The idiot's guide to Erasure...
Synth duos were ten a penny in the '80s, but like the stubborn understains in a student's linen, few survived, adapted and thrived like Vince Clarke and Andy Bell.
AS IT HAPPENS...
Think of Erasure as the comedy duo of electro-pop. Andy Bell is the flamboyant exhibitionist and Vince Clarke is the straight man (no, really). But it could have easily worked out differently. Vince had come from good synth-based stock, having already been part of Depeche Mode and Yazoo, and after a brief spell with Fergal Sharkey as the Assembly, had decided to form Erasure in 1984. Vince worked through 41 singers and was probably about ready to give Alison Moyet a ring, when in flopped ex-choirboy Andy Bell. Erasure was born.
Clarke’s expert songcraft ensured that Erasure’s noise-making didn’t go unheard, and although their first album ‘Wonderland’ peaked at No.57, it did produce the moderately successful single ‘Who Needs Love Like That’. 1985 was a bumper year by comparison, with the follow up album ‘The Circus’ typifying the ‘80s pop sound, and the single ‘Sometimes’ bringing Erasure to the fore. It’s safe to say that after this, it was downhill all the way.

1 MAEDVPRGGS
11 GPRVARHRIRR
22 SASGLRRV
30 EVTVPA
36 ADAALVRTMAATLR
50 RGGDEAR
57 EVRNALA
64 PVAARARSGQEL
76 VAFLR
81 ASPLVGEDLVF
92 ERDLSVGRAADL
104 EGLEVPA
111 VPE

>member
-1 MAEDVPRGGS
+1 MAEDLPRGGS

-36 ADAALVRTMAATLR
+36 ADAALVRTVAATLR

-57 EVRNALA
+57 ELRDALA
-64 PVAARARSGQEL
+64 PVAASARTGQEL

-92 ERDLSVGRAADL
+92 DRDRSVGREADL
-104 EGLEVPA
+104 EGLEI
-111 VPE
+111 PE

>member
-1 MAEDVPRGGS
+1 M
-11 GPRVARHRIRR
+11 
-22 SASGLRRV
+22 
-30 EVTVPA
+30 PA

OUT AND OUT
Erasure’s appeal was a very clever two pronged affair. Clarke’s upbeat melodic dance-pop garnered fans of all musical denominations. But Bell’s overtly camp stance was a breath of fresh air and attracted a massive gay following. While Clarke was happy to remain meekly tucked behind his keyboard, Andy Bell lolled around onstage in a manner so camp he made Quentin Crisp look like Arnold Schwarzenegger. Many consider Bell to be the first openly gay performer, which isn’t a bad title for a former choirboy from Peterborough. Even the Americans bought into the quaint versus absurdly theatrical formula (‘Chains Of Love’ paved the way for mainstream Stateside success in 1988). Gareth Gates, this could be you one day.
COME AND ABBA GO...
Although they’d had successful albums and singles, it took a synth-pop rehash of Abba classics to gain Erasure their first UK No.1. Andy Bell gave his rubber jumpsuits time to air and he stepped into shoes of Abba’s Agnetha Faltskog, even managing to persuade the limelight-avoiding Vince to dress up as Anni-Frid. This little cross-dressing foray sparked something in Vince, and before we knew it he was getting his knob out for Rankin photographs, an honour we would have expected from Andy, but we digress. Every great success has a downside, however, and such was Abba-Esque’s success that it prompted Australian Abba clones Bjorn Again to return the gesture with Erasure-ish. It was crap.
WHICH BRINGS US TO...
The rest of the ‘90s saw Britpop take on all comers, but Andy and Vince carried on regardless, much like earlier albums ‘The Innocents’, and ‘Wild!’, ‘Chorus’ and ‘I Say, I Say, I Say’ still managed to top the album charts. And for those that miss the quirky pop pairing, take heart from the news that the duo are touring the UK in February (something Vince was adamant he’d never do again) so dig out those Abba wigs, and bring a bottle of fabric de-odouriser, cos while the music stands strong, it’s not as strong as a middle-aged man in a rubber catsuit.